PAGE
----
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This review is taken from PN Review 172, Volume 33 Number 2, November - December 2006.

IRISH INHERITANCES SEAN DUNNE, Collected (Gallery) £ 9.95
VONA GROARKE, Juniper Street (Gallery) £8.50
CATHAL Ó SEARCAIGH, By the Hearth in Mín a ' Leá (Arc) £10.99

Contemporary Irish poets have received so much attention over the past two decades that one is hesitant to add yet another name to a national roster that includes Heaney, Longley, Boland, Mahon, and Muldoon. Yet Sean Dunne, one of Ireland's most underrated contemporary poets, deserves recognition alongside his more famous peers. With the publication of Dunne's collected poems, we are now able to assess his considerable achievement, and take proper stock of a poetic voice silenced by early death in 1995. One hopes Collected will help to redress a poetic reputation that has languished too long in the shadow of contemporaries.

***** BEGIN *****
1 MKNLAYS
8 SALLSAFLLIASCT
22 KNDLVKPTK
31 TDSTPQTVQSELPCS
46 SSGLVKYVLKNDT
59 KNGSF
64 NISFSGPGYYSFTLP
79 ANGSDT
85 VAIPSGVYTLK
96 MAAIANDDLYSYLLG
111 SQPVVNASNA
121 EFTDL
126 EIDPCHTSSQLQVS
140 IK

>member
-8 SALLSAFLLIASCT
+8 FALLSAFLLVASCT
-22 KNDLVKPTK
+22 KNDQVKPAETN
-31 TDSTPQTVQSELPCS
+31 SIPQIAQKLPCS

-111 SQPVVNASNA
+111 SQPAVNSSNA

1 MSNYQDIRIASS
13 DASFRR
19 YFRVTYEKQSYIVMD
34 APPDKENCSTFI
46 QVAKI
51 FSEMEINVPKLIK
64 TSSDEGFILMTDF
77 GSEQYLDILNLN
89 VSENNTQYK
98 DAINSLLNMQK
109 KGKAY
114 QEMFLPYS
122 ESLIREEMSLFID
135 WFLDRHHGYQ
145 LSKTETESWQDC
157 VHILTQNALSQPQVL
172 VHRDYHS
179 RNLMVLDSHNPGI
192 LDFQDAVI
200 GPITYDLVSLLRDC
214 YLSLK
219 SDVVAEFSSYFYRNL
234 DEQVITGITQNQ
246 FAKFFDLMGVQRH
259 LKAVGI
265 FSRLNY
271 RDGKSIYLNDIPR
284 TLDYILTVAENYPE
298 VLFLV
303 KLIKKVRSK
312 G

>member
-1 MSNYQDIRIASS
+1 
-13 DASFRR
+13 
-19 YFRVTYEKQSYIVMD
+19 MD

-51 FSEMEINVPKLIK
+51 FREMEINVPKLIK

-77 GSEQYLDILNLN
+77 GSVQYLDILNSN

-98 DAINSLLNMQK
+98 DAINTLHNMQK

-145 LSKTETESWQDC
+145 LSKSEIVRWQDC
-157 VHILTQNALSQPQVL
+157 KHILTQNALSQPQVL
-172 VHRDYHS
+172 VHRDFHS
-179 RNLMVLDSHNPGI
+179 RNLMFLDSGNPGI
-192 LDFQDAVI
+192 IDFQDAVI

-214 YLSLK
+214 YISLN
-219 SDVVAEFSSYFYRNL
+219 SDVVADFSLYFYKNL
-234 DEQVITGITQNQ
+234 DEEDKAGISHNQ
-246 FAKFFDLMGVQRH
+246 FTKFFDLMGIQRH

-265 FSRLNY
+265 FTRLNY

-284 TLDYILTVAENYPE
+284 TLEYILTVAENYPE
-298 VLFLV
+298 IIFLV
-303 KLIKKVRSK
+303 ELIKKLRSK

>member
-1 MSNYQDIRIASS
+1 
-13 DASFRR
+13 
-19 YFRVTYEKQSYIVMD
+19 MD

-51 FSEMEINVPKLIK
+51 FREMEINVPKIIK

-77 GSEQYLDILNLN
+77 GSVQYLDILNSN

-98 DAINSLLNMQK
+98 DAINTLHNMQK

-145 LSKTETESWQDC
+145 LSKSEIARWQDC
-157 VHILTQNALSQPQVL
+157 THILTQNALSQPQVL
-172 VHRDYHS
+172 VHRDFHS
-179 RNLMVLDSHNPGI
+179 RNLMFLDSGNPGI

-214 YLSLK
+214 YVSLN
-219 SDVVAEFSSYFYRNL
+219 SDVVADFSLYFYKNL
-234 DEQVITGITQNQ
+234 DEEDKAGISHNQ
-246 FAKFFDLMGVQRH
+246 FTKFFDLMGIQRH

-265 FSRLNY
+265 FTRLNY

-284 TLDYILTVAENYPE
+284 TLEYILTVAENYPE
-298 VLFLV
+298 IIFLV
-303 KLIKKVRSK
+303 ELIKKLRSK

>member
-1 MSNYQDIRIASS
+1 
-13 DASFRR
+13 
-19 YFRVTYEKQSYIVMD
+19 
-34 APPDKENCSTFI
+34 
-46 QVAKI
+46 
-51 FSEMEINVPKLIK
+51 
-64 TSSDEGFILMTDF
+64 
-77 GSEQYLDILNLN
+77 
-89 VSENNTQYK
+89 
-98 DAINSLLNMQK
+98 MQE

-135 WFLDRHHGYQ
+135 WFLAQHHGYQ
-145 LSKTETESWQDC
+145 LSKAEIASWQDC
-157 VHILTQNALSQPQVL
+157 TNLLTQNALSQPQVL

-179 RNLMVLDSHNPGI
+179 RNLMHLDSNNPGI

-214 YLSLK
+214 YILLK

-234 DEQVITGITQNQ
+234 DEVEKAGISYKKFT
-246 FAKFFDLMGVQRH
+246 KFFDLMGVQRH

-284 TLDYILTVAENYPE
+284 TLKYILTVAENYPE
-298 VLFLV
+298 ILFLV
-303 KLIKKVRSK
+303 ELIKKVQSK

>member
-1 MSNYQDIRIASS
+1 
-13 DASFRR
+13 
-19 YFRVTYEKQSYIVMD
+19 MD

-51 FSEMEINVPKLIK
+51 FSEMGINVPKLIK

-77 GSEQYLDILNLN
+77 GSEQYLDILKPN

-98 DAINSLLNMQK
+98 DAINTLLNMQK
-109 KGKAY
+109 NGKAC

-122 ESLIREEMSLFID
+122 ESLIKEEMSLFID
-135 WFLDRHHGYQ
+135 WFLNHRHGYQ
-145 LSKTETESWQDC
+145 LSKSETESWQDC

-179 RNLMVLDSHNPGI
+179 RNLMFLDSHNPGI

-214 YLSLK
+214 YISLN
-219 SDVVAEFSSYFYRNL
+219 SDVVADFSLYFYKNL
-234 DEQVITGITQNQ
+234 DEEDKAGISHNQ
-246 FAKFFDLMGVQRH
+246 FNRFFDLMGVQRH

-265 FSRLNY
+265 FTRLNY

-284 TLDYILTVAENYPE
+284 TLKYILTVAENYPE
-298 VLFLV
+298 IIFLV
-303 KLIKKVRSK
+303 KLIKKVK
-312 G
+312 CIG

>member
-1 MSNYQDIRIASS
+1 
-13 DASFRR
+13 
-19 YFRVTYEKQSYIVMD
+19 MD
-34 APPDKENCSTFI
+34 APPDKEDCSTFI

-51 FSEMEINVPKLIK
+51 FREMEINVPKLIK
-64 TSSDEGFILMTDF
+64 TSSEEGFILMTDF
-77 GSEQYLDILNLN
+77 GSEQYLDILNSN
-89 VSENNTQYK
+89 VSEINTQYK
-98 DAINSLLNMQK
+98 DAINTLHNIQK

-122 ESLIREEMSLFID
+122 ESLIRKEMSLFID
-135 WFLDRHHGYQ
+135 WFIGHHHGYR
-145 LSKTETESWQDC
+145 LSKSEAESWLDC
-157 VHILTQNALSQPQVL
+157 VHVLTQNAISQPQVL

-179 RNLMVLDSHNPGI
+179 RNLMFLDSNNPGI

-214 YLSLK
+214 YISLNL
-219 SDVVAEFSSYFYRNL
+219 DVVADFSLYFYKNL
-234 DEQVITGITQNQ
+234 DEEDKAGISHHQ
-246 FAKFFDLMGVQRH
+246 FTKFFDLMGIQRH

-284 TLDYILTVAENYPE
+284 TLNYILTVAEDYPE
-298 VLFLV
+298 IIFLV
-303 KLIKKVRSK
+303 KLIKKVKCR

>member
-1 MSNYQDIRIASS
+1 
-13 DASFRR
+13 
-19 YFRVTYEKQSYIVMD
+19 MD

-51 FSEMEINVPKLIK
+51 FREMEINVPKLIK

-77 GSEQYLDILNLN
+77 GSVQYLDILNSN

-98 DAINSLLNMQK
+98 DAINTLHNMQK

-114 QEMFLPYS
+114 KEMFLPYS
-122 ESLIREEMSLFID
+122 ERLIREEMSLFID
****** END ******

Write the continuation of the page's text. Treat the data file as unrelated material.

Dunne shares similar preoccupations with Michael Longley, whose meditations on love and nature bring to mind 'The Bluebell Ring', one of the most accomplished poems in Dunne's first book, Against the Storm. Here is the last stanza:

Settled in a ring of bluebells, we watch
the gardens empty as late light fades,
the spray of fountains stilled, hounds
calmed by darkness covering yards.
The last bus grumbles through the gates
and we delve into woods towards the dark.
Courtly, precise, we arrange the ground.
Your dress slips from you without a sound.

'Courtly' and 'precise' describe many of Dunne's poems, which are technically accomplished. Yet his verse exhibits little pretentiousness or trickiness. He favors traditional set stanza forms such as the sonnet and ballad, and prefers harmony to irony. Most contemporary ...

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